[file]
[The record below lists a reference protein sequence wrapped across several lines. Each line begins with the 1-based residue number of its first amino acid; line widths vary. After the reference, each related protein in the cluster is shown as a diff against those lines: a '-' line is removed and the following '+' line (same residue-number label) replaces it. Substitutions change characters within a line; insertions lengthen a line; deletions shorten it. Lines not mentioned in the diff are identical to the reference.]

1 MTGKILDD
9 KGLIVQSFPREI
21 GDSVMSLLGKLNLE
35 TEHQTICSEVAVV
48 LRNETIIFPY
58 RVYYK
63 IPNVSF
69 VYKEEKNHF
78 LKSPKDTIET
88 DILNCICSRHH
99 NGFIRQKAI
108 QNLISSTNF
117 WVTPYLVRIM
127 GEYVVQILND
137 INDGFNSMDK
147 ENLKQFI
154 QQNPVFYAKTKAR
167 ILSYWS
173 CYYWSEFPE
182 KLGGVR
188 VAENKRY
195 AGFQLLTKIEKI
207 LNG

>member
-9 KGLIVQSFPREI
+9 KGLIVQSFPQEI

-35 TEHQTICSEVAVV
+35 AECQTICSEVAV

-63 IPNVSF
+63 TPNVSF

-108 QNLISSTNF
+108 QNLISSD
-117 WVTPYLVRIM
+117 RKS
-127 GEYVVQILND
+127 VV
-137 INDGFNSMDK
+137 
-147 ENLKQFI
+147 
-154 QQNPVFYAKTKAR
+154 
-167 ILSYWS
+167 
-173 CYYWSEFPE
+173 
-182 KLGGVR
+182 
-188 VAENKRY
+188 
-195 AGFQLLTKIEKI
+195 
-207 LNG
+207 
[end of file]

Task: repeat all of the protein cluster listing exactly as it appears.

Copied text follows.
[The record below lists a reference protein sequence wrapped across several lines. Each line begins with the 1-based residue number of its first amino acid; line widths vary. After the reference, each related protein in the cluster is shown as a diff against those lines: a '-' line is removed and the following '+' line (same residue-number label) replaces it. Substitutions change characters within a line; insertions lengthen a line; deletions shorten it. Lines not mentioned in the diff are identical to the reference.]

1 MTGKILDD
9 KGLIVQSFPREI
21 GDSVMSLLGKLNLE
35 TEHQTICSEVAVV
48 LRNETIIFPY
58 RVYYK
63 IPNVSF
69 VYKEEKNHF
78 LKSPKDTIET
88 DILNCICSRHH
99 NGFIRQKAI
108 QNLISSTNF
117 WVTPYLVRIM
127 GEYVVQILND
137 INDGFNSMDK
147 ENLKQFI
154 QQNPVFYAKTKAR
167 ILSYWS
173 CYYWSEFPE
182 KLGGVR
188 VAENKRY
195 AGFQLLTKIEKI
207 LNG

>member
-9 KGLIVQSFPREI
+9 KGLIVQSFPQEI

-35 TEHQTICSEVAVV
+35 AECQTICSEVAV

-63 IPNVSF
+63 TPNVSF

-108 QNLISSTNF
+108 QNLISSD
-117 WVTPYLVRIM
+117 RKS
-127 GEYVVQILND
+127 VV
-137 INDGFNSMDK
+137 
-147 ENLKQFI
+147 
-154 QQNPVFYAKTKAR
+154 
-167 ILSYWS
+167 
-173 CYYWSEFPE
+173 
-182 KLGGVR
+182 
-188 VAENKRY
+188 
-195 AGFQLLTKIEKI
+195 
-207 LNG
+207 